Wiebe:            Oh, pleasure to be here.

Justine:          I just saw the debut of Incitement.

Wiebe:            Yes, the world premier right here in South by Southwest.

Justine:          That’s very good. You want to tell us a little bit about the film? It’s basically, I want to say it’s a love story, but it’s an incite into a love story.

Wiebe:            It’s an incite into a love story. It’s about Sara who comes back from a business trip and explains that she has to leave again. And then, Luis, her boyfriend, decides to come clean for a very peculiar reason. I won’t give away that much. So, yeah, that’s basically the premise.

Justine:          Well, one of the interesting parts of it is it’s kind of a snapshot of a relationship. I mean a very small, like almost Polaroid link of getting into the heart of how a couple communicates on certain issues or their vibe, let’s say, and it kind of combines inner dialogue and outer dialogue. Do you want to tell us about why you chose to go that road?

Wiebe:            Well, first of all, one of the things that I really like about couples, if everybody’s honest, is usually the quirky things that you have that connects you. Every couple does crazy things. Me and my girlfriend, sometimes I walk her back when she’s really tired like we’re [a train]. I mean everybody does something. So, that was something that I wanted to take as inspiration. And then, as a writer, I just want to take everything to an extreme.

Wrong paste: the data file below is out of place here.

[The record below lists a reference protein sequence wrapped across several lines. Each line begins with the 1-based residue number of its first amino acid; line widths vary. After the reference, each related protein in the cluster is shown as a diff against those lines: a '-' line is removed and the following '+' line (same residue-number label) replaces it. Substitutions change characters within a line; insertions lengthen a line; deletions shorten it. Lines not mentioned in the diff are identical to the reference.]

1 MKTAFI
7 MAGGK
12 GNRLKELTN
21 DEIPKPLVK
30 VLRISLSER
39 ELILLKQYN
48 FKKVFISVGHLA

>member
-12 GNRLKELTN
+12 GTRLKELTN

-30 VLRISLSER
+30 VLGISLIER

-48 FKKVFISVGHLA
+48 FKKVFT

And the outer dialogue is always what everybody wants you to think, so there’s always an entire story going on inside someone’s head. And if you want to also put an extreme in there, that’s where things become funny. So, if you didn’t have the inner dialogue, this would be such a hard drama.

Justine:          That’s true, yeah. Mine is that it would be a completely different take and a lesson.

Wiebe:            Yeah.

Justine:          Probably, you know how you watch arguments with people and you feel really bad, and you’re embarrassed and awkward. I think it could have had that effect.

Wiebe:            Yeah.

Justine:          So, the inner dialogue truly served the purpose.

Can you tell us a little bit about some of the shots that you chose? Because in some cases, it’s really rather intimate when you have a camera directly above half-naked couple, or it was shot in Amsterdam so they’re probably truly naked.

Wiebe:            Yeah. They were truly naked. I have a story I can tell that’s related but…

Justine:          Okay. Well, you can tell it now.

Wiebe:            Well, the funny thing is because I wanted them to be naked and I wanted them to be intimate couple, I really believe that bodies react to each other. So, if we would shoot the scene with them, never having seen each other naked, then there’s a tendency in the body.